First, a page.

1st Machine Tool Accessories Ltd

Machine Tool
Workholding Specialists

24th February 2014

Chick Multi-Loks & One-Loks at Tranquil PC

Higher production, greater accuracy, less scrap, lower operating costs

More and more companies are experiencing big increases in production without having to invest in new machine tools simply by upgrading to Chick Workholding, which enables more components to be presented to the spindle at each set-up. The US-made clamping systems are supplied in the UK through 1st Machine Tool Accessories.

A good example is at Tranquil PC in Trafford Park, Manchester, which designs and produces low-energy information technology systems. The family-run company secures its computer housings for machining in Chick equipment, benefitting considerably compared with when parts were clamped in conventional wind-up vices.

James Thompson, who operated the company’s three XYZ machining centres, explained, “Winning a large contract in 2012 from Royal Mail for the supply of 2,500 digital signage computers focussed our attention on improving workholding effeciency.

“To fulfil the order we bought our third XYZ fitted with a 4th axis indexer and tailstock for supporting a four-sided Chick System 5 Multi-Lok. Twin jaw sets on each side enable two components to be held simultaneously.

“It means we can fixture eight computer housings at a time, reducing the number of tool changes and releasing me or our other CNC setter / operator for extended periods to attend to other jobs.”

This walkaway time, which is typically two and a half hours, is a big factor in reducing production cost per part. It has allowed Tranquil to maintain an 8:30 am to 5:30 pm shift, whereas during busy periods the firm often used to work up to 17 hours a day, seven days a week, to cope with the production volumes.

Another significant contributor to lowering manufacturing costs is the ability to access two faces of a component in one clamping at each of the eight stations of the Multi-Lok. Previously, the top, bottom, front and back of the aluminium housing had to be machined in four seperate set-ups whereas now they are completed in two. Four fully machined housings therefore come out of the machine each time the doors open.

James Thompson quantified the benefits. He estimated that metalcutting cycles are reduced by 5 per cent due to fewer tool changes. Improved accuracy and repeatability of workholding compared with conventional vices leads to fewer out-of-toleance parts, and a 50 per cent reduction in handling lowers the risk of damage. Scrap rates are therefore 5 per cent less overall, rising to 15 per cent for some Tranquil products.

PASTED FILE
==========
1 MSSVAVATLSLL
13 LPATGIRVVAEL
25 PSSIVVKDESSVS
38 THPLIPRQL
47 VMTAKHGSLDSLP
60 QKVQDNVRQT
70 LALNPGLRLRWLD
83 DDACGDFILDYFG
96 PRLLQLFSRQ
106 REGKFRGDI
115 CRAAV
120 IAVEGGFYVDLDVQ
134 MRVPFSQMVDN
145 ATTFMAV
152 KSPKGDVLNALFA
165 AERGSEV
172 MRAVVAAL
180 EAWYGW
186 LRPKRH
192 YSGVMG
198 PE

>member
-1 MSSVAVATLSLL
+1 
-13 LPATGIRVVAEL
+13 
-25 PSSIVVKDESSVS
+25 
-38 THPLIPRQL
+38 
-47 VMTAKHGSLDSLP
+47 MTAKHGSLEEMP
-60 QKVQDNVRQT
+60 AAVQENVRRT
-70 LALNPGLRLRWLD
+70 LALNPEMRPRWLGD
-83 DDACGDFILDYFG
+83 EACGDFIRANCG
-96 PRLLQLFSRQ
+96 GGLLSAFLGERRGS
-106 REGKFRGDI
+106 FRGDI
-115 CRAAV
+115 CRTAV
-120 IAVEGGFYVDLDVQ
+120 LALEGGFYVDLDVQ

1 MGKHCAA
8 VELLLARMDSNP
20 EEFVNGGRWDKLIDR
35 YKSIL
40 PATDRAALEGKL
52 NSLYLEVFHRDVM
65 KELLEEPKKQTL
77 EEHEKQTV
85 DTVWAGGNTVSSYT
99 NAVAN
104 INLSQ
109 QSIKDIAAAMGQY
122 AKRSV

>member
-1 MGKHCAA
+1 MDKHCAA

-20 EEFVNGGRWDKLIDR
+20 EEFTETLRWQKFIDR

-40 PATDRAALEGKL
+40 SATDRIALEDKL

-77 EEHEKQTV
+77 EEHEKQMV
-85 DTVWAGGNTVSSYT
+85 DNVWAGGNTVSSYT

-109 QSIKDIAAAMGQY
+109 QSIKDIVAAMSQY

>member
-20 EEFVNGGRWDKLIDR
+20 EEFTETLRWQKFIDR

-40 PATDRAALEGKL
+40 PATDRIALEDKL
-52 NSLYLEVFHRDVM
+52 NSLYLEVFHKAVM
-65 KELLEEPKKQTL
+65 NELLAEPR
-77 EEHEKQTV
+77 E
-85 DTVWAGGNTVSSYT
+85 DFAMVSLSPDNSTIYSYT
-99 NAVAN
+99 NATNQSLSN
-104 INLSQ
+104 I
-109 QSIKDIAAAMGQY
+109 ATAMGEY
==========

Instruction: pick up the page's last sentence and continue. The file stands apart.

Set-ups have been halved, again promoting accuracy by reducing accumulative errors each time a part is reclamped. Setting up is in reality even faster, as the soft machined jaws on the Chick clamps are accurate enough to be relied upon for workpiece positioning. In contrast, positioning stops have to be fitted to the firm’s other vices to achieve similar precision, which entails extra time for workpiece placement.

Aluminium jaws for the Chick Multi-Lok are machined by Tranquil with the assistance of 1st MTA. An applications engineer from the Salisbury supplier took Tranquil’s CAD file of the digital signage computer for Royal Mail and produced the required jaw designs, which were sent to Trafford Park for production on one of the XYZ machining centres. Similar has been done for other long-running OEM jobs, such as projects for OneLan and HD Connect, as well as for Tranquil’s own NUC computer housings. Each jaw is usually made to accept components for both Op 1 and Op 2 to ensure flexibility.

Another XYZ machine in the factory is fitted with Chick workholding, but in this case two One-Lok quick-acting clamps. They employ a ratchet system to avoid having to turn a normal vice handle perhaps several dozen times to secure the component. Just a few turns are sufficient once the jaws are close to the part.

The One-Loks can be used seperately on the machine table or in tandem to hold a large aluminium billet, such as for producing computer cases for Ubuntu.

These Chick products are also fitted with machined soft jaws that snap on and off quickly. Repeatability is just as high as with System 5, unlike with Tranquil’s traditional vices which provided less control and often required offsets to be entered into the machine control.

Mr Thompson said that overall there is far less operator interaction with the machine, mirroring the situation with the other XYZ with Chick clamping.

A further point he made was that the workholding units are sealed design that discourages ingress of swarf, which can result in components not sitting properly in the jaws. With tolerances down to 0.1 mm specified for the computer housing, accurate and repeatable clamping is highly beneficial.

Each of Tranquil’s XYZ machining centres produces up to 15 kg of aluminium chips per hour, requiring the use of programmable, high pressure coolant nozzles for effective swarf removal. It is therefore not difficult to see how problematic swarf entrapment in the clamps would otherwise be at the factory.

The Chick One-Lok and the range of Chick System 5 products are available from 1st MTA. If you have any questions or queries about the products mentioned in this article, please don’t hesitate to contact us on 0800 783 0510 or enquiries@1mta.com.